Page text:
After Marlboro I returned to Craftsbury, Vermont, where I grew up. I wanted to do something to use my degree in visual arts and creative writing, and decided that teaching art classes to community members would be a good way to earn some income and share my interests and skills. I opened the Art House Gallery, Studio & School in June 2009. A year ago we joined forces with another business that was in transition, Stardust Books and Café, and created one non-profit called The Common Place. Our mission is to cultivate the creative and literary interests of youth and adults in the Northeast Kingdom while supporting the local economy.
My official title is co-manager, but my role is more that of the director. I am the only person working in the organization not on an interim basis, other than our board of trustees. I make the calendar of programs, host events, teach classes, and manage the physical plant and the studio schedule. My time at Marlboro helped me make connections and understand how galleries work, and gave me the basic knowledge to jury good art and curate shows.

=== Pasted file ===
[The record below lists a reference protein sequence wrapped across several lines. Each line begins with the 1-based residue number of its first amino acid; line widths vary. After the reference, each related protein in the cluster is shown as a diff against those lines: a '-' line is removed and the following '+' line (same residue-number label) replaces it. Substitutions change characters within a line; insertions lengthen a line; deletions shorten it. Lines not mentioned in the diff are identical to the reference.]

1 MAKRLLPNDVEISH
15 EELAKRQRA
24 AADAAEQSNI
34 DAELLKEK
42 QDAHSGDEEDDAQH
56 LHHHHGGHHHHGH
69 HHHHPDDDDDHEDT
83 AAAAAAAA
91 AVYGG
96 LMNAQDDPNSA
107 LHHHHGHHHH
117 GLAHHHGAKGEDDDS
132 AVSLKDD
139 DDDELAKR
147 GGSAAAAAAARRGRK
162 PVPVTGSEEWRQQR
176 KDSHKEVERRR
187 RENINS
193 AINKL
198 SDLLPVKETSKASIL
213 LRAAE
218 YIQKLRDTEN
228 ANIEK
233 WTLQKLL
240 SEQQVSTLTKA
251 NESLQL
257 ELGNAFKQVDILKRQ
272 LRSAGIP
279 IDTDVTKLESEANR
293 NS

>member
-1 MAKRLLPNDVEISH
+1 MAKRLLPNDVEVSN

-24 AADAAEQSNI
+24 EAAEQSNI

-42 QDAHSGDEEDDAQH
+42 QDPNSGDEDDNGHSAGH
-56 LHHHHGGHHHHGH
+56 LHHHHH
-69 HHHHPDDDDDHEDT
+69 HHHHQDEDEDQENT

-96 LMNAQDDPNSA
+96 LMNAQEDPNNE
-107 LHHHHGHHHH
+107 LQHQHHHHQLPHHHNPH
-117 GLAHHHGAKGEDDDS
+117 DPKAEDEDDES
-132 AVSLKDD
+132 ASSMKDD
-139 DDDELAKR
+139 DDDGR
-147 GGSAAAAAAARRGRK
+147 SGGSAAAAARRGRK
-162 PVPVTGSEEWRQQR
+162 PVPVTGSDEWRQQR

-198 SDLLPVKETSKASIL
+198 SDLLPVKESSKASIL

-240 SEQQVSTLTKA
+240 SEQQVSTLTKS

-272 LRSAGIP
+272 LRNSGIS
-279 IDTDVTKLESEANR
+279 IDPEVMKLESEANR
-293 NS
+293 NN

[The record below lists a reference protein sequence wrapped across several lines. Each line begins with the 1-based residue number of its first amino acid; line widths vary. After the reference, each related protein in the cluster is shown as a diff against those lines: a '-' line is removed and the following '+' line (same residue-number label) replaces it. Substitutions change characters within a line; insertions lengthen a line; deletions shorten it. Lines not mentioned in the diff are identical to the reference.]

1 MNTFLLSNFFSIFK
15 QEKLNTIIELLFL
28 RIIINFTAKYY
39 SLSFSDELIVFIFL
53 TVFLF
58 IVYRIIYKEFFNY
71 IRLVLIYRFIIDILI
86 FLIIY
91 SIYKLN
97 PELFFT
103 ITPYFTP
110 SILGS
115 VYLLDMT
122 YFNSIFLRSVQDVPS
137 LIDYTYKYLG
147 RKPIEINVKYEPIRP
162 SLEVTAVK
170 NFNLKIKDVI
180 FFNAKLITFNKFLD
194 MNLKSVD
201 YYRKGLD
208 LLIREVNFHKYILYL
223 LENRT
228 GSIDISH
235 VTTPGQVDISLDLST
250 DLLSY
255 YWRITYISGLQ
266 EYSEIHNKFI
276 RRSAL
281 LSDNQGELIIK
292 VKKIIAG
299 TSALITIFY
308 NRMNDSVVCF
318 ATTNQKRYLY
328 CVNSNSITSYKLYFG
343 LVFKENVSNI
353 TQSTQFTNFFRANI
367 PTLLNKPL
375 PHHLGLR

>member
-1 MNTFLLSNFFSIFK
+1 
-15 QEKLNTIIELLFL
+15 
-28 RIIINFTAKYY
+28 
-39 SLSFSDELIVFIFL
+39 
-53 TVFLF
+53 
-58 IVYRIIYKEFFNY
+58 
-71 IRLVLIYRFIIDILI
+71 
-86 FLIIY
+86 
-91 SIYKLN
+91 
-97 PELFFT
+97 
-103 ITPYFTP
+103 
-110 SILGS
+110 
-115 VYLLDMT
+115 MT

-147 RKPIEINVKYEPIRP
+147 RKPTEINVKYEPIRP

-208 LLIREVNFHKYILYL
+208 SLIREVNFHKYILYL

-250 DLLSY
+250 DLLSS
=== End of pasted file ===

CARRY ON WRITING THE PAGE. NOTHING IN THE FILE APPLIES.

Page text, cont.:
I first heard about Marlboro College Graduate School’s certificate program in nonprofit management in an email I regularly receive as a Marlboro alumna. My nonprofit is headed into its second year, a crucial time for development, and I felt that I needed to know more about how the nonprofit sector works. The classes in the program confirmed that I was moving in the right direction, corrected my actions when I was off base, and gave me the inspiration, motivation, and knowledge to move my organization into the future. As a certified nonprofit manager I feel capable and qualified to lead The Common Place through its second year and into the future.
The hardest part is finding the free moments between my paying job, as an admissions counselor at Sterling College, to return those phone calls, send emails, order supplies…there is so much to do, and so little time to do it all in. But I love creating community bonds through the programming, seeing how much people like to participate and seeing people engaged, learning and enjoying themselves. I’ve also become accustomed to the long days, and miss my work when I take a day off.
I enjoyed the open critique discussions we had at Marlboro, and I incorporate this format into classes here whenever I can. Broadening people’s perspectives of art, enhancing exposure, and raising awareness are some of the biggest goals of The Art House. One program that we host each month is the First Friday Art Talk. I asked former Marlboro visiting professor and outside evaluator Brian D. Cohen to speak in February-the gallery was full of his watercolors and copper etchings. It felt great to have one of the people who taught me printmaking at Marlboro exhibiting work and presenting in my own gallery.